The disapproval rating of Colombia’s president Ivan Duque has reached 64%, less than half a year after he was elected president, according to pollster Gallup.
According to Gallup, Duque’s approval rating plummeted from 47% in October to 29% this month, confirming others polls that have estimated the president’s approval rating between 22% and 30%.
Pollster Guarumo said the president’s approval rating was 48.5% last month, but was almost immediately discredited after media revealed its founder had been hired by the Duque administration.
Duque’s approval rating
Source: Colombia Reports Data
Colombians fed up with corruption
Duque’s dropping approval rating coincided with a growing public concern about the country’s notoriously corrupt political system.
According to Gallup, 31% of Colombians said that corruption is the country’s primary issue at the moment. Some 77% said they believed corruption has worsened under the current president.
Duque and Prosecutor General Nestor Humberto Martinez have both been implicated in the Odebrecht scandal that erupted in late 2016 over the Brazilian engineering firm’s bribery practices in Colombia.
Public security, one of Duque’s main talking points, is only considered a priority by 12% of Colombians, according to Gallup.
Gallup CEO Martin Orozco told newspaper El Tiempo that the Odebrecht scandal, a video revealing opposition leader Gustavo Petro receiving cash campaign contributions and Duque’s failure to implement anti-corruption measures he promised after taking office have contributed to Colombians’ growing concern about the corruption that is devastating the country’s state system.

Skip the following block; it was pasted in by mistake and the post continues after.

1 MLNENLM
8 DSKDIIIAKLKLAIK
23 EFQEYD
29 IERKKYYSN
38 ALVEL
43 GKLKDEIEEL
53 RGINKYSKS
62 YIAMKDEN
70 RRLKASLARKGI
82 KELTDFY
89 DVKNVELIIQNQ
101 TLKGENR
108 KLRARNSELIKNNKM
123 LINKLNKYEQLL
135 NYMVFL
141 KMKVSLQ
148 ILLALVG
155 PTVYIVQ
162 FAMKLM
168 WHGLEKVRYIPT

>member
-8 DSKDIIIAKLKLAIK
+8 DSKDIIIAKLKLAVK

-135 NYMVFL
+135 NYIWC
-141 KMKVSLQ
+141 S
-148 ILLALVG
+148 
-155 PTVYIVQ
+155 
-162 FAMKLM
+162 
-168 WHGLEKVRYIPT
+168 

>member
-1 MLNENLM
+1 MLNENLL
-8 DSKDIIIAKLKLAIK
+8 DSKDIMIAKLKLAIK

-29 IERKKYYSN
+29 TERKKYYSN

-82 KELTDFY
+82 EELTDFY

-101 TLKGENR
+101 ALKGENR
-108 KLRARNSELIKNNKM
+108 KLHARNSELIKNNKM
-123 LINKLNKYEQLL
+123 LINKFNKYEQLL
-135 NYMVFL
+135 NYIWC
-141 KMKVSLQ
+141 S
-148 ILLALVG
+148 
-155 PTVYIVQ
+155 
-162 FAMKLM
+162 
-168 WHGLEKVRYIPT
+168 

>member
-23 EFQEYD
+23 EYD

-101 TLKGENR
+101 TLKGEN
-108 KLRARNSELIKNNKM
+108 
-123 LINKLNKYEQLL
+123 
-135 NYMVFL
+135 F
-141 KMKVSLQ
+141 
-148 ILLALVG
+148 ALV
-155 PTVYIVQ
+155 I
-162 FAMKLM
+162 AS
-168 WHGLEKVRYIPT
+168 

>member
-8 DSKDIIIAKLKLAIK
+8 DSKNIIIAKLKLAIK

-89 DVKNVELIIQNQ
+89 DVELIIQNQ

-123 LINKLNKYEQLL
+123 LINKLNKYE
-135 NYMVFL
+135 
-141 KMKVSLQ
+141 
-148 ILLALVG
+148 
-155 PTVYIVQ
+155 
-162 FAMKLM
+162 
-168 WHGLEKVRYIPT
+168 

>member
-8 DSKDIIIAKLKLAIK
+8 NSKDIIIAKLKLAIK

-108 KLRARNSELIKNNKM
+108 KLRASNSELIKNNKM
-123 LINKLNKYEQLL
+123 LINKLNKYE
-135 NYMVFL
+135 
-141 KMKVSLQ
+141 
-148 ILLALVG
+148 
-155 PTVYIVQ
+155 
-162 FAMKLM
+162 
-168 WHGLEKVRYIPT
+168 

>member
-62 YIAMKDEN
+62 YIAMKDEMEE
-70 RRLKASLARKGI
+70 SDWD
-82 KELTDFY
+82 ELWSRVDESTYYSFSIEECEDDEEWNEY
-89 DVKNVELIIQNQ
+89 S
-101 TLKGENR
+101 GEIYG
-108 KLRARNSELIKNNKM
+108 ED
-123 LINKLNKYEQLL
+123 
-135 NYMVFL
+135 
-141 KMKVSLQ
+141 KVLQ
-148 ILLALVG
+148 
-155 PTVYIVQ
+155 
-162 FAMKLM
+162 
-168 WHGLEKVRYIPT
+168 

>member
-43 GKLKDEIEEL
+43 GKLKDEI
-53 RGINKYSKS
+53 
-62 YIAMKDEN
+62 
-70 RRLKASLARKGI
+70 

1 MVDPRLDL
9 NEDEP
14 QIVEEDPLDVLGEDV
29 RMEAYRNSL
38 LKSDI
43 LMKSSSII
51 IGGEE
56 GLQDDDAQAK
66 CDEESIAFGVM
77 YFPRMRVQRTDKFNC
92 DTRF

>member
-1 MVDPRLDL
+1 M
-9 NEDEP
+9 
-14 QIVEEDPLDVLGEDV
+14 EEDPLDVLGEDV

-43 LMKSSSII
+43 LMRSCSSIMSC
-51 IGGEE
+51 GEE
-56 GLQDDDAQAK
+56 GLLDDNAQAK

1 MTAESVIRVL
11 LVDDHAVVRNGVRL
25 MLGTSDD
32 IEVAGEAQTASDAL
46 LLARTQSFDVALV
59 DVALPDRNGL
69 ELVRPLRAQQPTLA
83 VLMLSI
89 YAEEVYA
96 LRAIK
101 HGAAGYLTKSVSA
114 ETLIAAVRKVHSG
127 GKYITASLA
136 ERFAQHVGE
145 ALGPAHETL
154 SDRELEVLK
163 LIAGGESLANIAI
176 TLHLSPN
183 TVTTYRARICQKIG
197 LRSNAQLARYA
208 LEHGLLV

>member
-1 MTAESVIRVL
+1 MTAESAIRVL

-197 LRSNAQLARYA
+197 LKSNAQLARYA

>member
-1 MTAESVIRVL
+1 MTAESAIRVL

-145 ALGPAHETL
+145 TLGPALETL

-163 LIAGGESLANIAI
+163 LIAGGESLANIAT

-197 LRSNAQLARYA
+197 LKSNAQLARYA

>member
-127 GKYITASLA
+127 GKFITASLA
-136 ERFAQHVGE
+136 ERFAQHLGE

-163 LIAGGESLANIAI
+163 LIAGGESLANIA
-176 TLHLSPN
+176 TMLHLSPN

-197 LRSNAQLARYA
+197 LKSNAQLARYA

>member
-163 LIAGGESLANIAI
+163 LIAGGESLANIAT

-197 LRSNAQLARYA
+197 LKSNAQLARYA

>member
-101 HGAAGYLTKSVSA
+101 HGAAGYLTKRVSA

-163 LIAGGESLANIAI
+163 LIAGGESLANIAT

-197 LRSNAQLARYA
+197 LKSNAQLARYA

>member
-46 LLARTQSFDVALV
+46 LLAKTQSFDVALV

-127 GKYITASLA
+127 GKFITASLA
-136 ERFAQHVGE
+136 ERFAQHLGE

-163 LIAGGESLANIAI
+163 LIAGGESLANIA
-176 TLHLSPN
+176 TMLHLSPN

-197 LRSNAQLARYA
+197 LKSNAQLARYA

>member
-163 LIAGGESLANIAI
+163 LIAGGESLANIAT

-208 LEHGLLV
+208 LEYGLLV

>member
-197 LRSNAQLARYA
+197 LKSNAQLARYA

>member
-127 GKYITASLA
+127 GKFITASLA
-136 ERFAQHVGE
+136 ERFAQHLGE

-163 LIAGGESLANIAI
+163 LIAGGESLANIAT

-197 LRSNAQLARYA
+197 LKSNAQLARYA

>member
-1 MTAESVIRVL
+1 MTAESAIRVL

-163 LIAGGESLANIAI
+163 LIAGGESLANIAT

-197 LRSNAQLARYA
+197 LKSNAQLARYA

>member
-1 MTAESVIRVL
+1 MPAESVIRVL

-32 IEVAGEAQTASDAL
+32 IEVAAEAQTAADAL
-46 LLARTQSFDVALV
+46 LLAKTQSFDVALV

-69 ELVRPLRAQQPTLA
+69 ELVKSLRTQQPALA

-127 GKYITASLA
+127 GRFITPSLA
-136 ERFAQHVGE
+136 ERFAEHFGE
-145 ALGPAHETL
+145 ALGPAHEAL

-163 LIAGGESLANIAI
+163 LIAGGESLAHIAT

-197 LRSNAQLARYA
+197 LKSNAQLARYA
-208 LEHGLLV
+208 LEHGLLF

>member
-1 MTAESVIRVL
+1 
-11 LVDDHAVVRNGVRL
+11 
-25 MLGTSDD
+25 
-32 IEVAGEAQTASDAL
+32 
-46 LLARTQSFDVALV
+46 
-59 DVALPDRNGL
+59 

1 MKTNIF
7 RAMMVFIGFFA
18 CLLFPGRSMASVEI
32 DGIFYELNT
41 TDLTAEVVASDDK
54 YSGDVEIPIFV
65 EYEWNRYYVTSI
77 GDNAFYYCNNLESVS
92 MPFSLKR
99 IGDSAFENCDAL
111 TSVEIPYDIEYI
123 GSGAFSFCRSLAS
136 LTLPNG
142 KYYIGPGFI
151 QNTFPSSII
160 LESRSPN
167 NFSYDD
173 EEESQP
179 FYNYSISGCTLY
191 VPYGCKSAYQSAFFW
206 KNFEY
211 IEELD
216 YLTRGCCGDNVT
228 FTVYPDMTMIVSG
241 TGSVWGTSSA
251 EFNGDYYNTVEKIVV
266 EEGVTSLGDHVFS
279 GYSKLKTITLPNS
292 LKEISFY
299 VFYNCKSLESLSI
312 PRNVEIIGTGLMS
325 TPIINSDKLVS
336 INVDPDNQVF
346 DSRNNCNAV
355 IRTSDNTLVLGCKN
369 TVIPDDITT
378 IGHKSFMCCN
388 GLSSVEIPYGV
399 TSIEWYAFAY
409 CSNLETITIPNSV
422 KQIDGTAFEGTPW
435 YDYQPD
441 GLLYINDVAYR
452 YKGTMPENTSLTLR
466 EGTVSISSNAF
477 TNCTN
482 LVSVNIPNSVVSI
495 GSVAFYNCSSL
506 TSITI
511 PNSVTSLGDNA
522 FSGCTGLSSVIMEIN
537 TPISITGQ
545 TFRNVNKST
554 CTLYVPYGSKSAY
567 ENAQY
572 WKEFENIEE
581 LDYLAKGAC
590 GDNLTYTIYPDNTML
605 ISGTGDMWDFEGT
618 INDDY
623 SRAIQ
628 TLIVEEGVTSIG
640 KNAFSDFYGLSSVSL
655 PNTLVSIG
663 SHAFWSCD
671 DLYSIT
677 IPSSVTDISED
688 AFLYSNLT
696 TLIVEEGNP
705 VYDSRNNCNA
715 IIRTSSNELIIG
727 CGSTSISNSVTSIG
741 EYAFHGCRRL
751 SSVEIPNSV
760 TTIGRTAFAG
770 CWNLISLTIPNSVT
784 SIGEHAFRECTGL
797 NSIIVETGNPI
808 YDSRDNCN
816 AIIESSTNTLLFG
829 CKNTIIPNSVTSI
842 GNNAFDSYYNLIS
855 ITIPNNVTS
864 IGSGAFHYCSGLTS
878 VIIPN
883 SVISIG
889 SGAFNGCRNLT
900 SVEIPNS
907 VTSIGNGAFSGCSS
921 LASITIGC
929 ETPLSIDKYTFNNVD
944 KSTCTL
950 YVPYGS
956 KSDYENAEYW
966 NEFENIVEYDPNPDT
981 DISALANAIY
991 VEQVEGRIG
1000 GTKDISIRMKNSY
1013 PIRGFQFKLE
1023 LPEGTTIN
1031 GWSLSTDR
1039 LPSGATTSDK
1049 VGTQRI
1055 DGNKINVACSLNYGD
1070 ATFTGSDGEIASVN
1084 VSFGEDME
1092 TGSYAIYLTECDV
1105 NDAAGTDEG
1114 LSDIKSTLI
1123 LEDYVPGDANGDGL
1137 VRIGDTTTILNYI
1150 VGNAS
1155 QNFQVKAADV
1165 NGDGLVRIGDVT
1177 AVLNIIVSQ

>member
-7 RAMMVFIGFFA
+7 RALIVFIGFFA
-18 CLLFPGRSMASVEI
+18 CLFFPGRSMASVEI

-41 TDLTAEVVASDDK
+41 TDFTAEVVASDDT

Can Duque recover?
The almost immediate collapse of Duque’s approval rating is unprecedented in Gallup’s history. Former presidents Andres Pastrana and Juan Manuel Santos also hit approval ratings below 30%, but not within half a year of their election.
Whether Duque can recover public approval will depend on his ability and will to effectively synchronize his political agenda with the public agenda, something the president has refused to do so far.
Student protests have been met with police brutality, Duque continues to refuse talks with ELN rebels contrary to what the public wants and, despite widespread rejection, Duque has insisted on implementing unpopular tax policy proposals.
Until last month, the president didn’t seem to care about his plummeting public approval rating, claiming that “responsible decisions” are not always popular decisions.
“There is a cost to making responsible decisions, but we are doing what we have to do, thinking about the well-being of all,” Duque told Blu Radio, which is run by his brother-in-law, in November.